As a third generation of Barcelona restaurateurs, Alejandro Pages comes from a tradition of serving royalty and commoners. His grandfather used to serve the Duke and Duchess of Barcelona and his family has had over twenty restaurants in Spain.
Alejandro fondly remembers being in one of the restaurants before he could walk. “I sat in the kitchen and ate chips,” he shared with me recently when I dined at Little Spain in the Farmers Market. I bet it was exciting for this little lad to watch chefs prepare food and servers whisk the dishes away to guests in the dining room. “When I was ten-years-old, my family taught me how to make Crème Catalana. I’ve been perfecting it for the past 27 years,” boast Pages.
While on vacation in California, Pages fell in love and married an American girl. He wanted to open a restaurant to support his new life with a wife. After studying Operations and Business of the Restaurant Industry at UCLA, Pages learned how to run a restaurant in America and opened Little Spain two months ago.
Sitting on the heated patio facing Third Street, we enjoyed authentic Catalonia and Valencia recipes from his family. The flavors brought back fond memories of our visit to Barcelona last summer. Alejandro cooks in the true Spanish style, slow cooking with the finest ingredients.
Our server, Belen (born in Spain), landed this job by going to a Facebook site for Spainards in Los Angeles. Pages announced the opening of his restaurant; Little Spain, and Balen contacted him for an interview and was hired immediately. She feels a sense of family working here.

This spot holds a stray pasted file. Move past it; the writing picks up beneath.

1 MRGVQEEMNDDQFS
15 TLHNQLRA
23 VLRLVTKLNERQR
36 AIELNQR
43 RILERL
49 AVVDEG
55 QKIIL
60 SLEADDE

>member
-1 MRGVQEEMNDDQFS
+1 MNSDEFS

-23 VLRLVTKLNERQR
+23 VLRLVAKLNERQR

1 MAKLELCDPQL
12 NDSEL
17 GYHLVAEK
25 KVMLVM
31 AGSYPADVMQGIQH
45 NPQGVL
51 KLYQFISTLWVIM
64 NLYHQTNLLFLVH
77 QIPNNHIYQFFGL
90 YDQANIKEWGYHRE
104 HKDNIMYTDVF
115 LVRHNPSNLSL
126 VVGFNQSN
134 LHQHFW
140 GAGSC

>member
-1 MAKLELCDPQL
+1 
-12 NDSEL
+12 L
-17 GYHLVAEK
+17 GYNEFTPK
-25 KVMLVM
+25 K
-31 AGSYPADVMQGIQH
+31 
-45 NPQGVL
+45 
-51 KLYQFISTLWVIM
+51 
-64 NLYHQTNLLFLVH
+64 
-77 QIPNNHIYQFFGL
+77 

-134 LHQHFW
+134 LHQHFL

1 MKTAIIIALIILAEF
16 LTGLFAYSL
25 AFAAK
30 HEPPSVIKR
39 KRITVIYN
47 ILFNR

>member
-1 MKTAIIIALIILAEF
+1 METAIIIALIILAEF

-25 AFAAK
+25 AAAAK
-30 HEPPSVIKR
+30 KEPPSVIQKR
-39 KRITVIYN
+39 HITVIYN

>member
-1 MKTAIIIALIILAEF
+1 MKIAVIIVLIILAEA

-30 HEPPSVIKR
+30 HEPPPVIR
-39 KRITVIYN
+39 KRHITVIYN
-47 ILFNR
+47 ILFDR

Our dining adventure started with a glass of their white sparkling sangria with apples and oranges and various tasty Tapas. “The Albondigas en salsa, tastes just like the meatballs my family made at home,” Belen shared with a smile. “Alejandro’s great grandmother made this recipe and he follows it exactly,” stated Belen. The firm meatballs cook for hours in a scarlet red tomato sauce with onions, soft sweet peas, carrots and potatoes. It’s exquisite, better than most of the meatballs served in Spanish kitchens.
We also enjoyed the bite-size Croquetas Espanolas with chicken. Served with fries, they are not like the South American croquetas filled with rice or potatoes. This tapa is cooked very slowly with vegetables and chicken, then breaded and fried.
Another favorite tapa was a dish of little shrimps coated with garlic, paprika and red pepper. Not too hot in flavor, but the red pepper and paprika gave it a little pizzazz. The Bombas are fried potato balls filled with spicy meat and the charming Empanadas are served with a side salad. All the tapas were an excellent value at $4.50 each.
Another pleasing appetizer that accompanies the refreshing sangrias is the Montaditos; small bites of bread with “something on top.” Pages places divine dried cured Spanish ham, dried cured meats, and Spanish cheeses that he imports from his home country. Three Montaditos are $4.5 and five are $7. If you love the taste of these Montaditos, Alejandro sells over 14 varieties of Spanish cheese and dried cured meats in his store attached to his restaurant.
Another good value is the seafood Paella for $12. It’s large enough to share with two to three people; depending on how many tapas you nibbled on first. The dish arrives with a mound of saffron rice, clams, mussels, scallops, calamari, shrimp and vegetables. The Paella Valencia offers chicken, mussels, shrimp and vegetables and the vegetable Paella is 100% vegan.
Little Spain offers a nice selection of Spanish wines. We had a glass of a delightful red, Tapena Garnacha and a hearty Valdubon Crianza with our paella. For dessert we had to try the Crema Cataluna. It arrived looking like a crème brulee, yet with a sweeter and creamier vanilla custard.
Pages stands firm on providing authentic Spanish food in a casual and comfortable setting. His dishes are similar to what his great grandfather presented to royals many years ago.
6333 W. 3rd St, #120, (323)634-0633, www.littleSpainLA.com
Published in the Beverly Press 1/20/11 via Little Spain.